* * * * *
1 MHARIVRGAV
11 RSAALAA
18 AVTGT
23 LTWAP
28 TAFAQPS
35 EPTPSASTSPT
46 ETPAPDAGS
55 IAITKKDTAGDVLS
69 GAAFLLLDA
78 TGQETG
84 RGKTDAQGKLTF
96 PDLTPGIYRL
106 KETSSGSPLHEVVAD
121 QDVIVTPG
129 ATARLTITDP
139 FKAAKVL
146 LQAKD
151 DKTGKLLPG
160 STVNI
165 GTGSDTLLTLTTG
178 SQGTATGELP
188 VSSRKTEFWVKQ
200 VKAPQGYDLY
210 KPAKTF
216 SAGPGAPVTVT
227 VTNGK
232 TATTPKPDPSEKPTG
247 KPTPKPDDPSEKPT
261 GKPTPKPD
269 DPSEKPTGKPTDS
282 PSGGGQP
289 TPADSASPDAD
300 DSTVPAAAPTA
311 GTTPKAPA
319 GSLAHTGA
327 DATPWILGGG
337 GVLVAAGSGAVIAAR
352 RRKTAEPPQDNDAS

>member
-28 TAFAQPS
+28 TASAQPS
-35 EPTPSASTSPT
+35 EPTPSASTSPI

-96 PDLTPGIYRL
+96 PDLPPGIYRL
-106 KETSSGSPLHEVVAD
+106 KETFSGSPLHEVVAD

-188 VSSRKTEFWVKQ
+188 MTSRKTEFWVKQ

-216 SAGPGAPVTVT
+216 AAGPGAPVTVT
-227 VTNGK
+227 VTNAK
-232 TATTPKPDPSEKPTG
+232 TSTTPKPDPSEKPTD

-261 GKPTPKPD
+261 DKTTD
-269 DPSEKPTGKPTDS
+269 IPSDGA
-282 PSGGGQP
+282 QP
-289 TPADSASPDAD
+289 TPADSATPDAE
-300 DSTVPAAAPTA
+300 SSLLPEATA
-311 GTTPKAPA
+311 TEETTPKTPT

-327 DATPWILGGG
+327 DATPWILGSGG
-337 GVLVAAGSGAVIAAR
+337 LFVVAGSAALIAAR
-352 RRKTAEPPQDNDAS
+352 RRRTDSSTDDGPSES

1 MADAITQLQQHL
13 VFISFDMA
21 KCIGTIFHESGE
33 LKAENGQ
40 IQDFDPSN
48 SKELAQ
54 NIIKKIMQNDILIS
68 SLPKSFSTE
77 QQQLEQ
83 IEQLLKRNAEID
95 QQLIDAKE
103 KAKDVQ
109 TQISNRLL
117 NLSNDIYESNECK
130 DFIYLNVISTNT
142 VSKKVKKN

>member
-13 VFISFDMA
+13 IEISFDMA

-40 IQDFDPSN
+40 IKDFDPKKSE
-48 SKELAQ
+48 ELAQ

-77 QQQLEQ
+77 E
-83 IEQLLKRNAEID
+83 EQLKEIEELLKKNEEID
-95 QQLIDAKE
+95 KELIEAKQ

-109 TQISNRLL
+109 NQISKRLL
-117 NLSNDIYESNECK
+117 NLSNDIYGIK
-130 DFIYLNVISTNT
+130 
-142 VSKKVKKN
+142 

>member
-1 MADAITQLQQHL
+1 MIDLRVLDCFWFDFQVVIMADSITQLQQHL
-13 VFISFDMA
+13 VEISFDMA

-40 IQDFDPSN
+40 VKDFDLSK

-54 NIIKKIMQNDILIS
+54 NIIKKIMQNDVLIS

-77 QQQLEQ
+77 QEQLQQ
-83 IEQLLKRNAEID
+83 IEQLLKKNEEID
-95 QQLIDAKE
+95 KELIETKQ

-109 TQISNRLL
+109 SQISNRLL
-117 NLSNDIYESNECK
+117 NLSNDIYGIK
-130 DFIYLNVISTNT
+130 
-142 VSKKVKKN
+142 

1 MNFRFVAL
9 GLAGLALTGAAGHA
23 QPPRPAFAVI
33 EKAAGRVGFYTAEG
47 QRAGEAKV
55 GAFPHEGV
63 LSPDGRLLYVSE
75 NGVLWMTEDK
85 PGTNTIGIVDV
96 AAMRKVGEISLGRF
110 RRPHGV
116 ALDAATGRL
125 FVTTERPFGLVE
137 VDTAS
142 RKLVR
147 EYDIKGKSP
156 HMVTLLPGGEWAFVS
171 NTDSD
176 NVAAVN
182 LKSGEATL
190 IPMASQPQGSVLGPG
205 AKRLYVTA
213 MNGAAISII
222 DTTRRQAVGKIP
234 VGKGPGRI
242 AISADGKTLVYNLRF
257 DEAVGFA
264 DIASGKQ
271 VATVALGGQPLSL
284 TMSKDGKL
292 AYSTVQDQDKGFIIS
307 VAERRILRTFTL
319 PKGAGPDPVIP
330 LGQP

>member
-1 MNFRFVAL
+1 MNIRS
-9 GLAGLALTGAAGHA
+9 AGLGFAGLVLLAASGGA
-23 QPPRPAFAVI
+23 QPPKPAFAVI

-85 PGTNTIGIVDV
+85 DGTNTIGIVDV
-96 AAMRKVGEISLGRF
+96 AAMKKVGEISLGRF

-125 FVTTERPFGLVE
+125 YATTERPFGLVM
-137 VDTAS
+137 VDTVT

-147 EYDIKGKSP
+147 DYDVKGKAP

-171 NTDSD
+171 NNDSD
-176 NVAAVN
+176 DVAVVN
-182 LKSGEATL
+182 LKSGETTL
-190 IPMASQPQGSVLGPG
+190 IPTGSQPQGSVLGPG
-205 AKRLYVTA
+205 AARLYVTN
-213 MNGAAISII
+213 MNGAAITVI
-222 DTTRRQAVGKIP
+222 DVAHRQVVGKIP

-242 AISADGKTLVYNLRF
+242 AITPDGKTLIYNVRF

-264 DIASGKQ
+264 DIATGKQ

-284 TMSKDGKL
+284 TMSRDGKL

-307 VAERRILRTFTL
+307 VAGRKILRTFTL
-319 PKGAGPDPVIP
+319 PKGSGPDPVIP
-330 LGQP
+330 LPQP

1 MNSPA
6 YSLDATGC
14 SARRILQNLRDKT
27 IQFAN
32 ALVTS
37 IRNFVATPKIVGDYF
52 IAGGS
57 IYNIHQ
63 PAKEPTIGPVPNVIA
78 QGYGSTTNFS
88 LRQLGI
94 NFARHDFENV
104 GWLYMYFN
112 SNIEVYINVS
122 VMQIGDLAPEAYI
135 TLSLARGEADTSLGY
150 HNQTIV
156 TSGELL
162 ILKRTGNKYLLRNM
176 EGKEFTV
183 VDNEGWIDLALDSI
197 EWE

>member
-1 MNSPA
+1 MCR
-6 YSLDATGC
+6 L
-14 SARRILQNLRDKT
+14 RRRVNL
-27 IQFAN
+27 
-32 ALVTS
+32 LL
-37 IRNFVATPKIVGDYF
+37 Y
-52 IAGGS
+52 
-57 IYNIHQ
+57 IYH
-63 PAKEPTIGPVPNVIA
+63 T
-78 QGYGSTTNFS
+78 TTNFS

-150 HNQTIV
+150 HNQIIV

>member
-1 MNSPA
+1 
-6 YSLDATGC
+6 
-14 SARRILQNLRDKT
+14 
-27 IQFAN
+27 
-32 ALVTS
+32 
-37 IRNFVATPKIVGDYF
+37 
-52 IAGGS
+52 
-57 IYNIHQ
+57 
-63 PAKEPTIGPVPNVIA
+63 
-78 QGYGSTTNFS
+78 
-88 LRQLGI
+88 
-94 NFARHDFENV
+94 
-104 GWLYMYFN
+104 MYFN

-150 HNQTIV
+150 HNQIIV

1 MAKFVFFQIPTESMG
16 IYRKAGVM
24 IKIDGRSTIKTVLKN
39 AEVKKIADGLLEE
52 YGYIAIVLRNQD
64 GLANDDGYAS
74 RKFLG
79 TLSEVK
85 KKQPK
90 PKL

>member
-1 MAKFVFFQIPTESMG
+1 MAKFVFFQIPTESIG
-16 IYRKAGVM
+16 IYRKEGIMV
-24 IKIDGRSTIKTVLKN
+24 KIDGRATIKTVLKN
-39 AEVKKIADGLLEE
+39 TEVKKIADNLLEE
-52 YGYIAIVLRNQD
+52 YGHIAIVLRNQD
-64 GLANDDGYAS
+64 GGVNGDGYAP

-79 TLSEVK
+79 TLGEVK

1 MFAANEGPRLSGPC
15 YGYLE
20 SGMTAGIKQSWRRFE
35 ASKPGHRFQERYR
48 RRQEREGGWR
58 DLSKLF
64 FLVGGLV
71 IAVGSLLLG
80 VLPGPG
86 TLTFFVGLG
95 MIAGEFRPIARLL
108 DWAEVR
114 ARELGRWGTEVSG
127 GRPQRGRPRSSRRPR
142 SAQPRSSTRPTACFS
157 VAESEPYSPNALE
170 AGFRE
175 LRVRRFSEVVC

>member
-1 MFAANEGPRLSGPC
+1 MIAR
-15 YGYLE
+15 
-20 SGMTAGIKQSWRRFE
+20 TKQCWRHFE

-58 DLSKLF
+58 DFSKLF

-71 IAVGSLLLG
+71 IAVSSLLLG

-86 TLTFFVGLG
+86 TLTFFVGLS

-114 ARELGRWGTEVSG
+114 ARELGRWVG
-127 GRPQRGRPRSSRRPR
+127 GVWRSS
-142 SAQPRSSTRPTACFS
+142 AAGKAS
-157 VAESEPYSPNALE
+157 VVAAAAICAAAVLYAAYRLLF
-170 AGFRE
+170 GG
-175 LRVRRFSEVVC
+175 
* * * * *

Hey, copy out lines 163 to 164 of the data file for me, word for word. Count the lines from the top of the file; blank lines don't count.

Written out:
284 TMSKDGKL
292 AYSTVQDQDKGFIIS